64. Fang, H.; Welte, T.; Zheng, X.; Chang, G.J.; Holbrook, M.R.; Soong, L.; Wang, T. gammadelta T cells promote the maturation of dendritic cells during West Nile virus infection. FEMS Immunol. Med. Microbiol. 2010, 59, 71–80, doi:10.1111/j.1574-695X.2010.00663.x.
  65. Wang, T.; Fikrig, E. Immunity to West Nile virus. Curr. Opin. Immunol. 2004, 16, 519–523, doi:10.1016/j.coi.2004.05.008.
  66. Hayes, E.B.; Gubler, D.J. West Nile virus: Epidemiology and clinical features of an emerging epidemic in the United States. Annu. Rev. Med. 2006, 57, 181–194, doi:10.1146/annurev.med.57.121304.131418.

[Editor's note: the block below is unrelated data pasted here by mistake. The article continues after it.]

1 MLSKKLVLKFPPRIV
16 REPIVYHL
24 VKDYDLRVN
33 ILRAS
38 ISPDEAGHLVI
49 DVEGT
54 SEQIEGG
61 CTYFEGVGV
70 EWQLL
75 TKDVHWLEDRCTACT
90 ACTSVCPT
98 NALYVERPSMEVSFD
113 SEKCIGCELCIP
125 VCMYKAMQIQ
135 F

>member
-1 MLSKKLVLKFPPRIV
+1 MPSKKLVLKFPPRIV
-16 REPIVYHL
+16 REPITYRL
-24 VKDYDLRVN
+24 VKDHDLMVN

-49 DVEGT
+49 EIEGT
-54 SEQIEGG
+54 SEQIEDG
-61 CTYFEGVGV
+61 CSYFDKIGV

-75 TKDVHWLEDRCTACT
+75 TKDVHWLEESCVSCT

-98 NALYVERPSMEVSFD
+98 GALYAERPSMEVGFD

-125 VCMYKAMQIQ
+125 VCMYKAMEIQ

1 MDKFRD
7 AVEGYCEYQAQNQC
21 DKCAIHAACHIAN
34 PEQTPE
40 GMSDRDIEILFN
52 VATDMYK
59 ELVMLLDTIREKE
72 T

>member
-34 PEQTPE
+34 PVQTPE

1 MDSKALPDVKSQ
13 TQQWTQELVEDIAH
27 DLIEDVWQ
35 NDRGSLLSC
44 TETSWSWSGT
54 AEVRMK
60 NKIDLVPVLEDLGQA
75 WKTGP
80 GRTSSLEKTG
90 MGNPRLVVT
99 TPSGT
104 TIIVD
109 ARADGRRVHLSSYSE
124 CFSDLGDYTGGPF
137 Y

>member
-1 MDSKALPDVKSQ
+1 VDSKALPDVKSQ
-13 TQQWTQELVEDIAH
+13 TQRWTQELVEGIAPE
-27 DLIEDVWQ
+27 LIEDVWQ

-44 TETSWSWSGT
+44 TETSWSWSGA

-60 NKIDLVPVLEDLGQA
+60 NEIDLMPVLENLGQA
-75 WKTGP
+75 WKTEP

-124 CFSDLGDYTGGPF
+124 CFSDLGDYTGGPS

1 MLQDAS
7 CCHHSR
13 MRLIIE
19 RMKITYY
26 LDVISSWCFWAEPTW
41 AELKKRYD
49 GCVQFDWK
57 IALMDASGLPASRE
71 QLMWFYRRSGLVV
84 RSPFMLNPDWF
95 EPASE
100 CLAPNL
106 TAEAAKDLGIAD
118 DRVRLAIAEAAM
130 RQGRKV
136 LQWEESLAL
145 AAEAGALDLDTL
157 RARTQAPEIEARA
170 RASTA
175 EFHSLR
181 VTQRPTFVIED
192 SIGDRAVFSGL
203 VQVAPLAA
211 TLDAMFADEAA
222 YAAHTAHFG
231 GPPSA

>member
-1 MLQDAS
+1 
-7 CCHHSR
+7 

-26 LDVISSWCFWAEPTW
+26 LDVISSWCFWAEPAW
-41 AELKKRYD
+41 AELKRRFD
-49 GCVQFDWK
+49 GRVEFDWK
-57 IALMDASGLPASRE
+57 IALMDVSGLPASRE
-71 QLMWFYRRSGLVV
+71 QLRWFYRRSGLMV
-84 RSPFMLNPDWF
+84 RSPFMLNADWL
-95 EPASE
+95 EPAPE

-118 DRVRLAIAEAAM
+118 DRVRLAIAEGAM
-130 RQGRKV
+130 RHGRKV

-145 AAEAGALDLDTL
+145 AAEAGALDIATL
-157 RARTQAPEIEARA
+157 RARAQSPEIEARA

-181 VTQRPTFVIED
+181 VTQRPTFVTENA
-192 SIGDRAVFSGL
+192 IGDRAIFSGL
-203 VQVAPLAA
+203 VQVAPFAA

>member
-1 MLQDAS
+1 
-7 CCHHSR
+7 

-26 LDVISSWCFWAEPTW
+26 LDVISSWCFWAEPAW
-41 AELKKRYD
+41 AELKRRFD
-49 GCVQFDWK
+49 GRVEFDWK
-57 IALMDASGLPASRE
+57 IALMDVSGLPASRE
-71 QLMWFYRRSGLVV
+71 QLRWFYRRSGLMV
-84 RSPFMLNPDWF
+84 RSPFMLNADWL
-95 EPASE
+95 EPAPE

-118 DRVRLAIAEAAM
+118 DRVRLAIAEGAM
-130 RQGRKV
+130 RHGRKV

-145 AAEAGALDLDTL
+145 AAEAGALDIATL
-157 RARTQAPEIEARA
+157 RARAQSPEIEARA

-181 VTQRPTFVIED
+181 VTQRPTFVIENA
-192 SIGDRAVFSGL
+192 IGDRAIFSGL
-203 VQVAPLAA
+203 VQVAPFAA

67. Brien, J.D.; Uhrlaub, J.L.; Hirsch, A.; Wiley, C.A.; Nikolich-Zugich, J. Key role of T cell defects in age-related vulnerability to West Nile virus. J. Exp. Med. 2009, 206, 2735–2745, doi:10.1084/jem.20090222.
  68. Kunzmann, V.; Bauer, E.; Feurle, J.; Weissinger, F.; Tony, H.P.; Wilhelm, M. Stimulation of gammadelta T cells by aminobisphosphonates and induction of antiplasma cell activity in multiple myeloma. Blood 2000, 96, 384–392.
  69. Wilhelm, M.; Kunzmann, V.; Eckstein, S.; Reimer, P.; Weissinger, F.; Ruediger, T.; Tony, H.P. Gammadelta T cells for immune therapy of patients with lymphoid malignancies. Blood 2003, 102, 200–206, doi:10.1182/blood-2002-12-3665.
  70. Wang, S.; Welte, T.; Fang, H.; Chang, G.J.; Born, W.K.; O’Brien, R.L.; Sun, B.; Fujii, H.; Kosuna, K.; Wang, T. Oral administration of active hexose correlated compound enhances host resistance to West Nile encephalitis in mice. J. Nutr. 2009, 139, 598–602, doi:10.3945/jn.108.100297.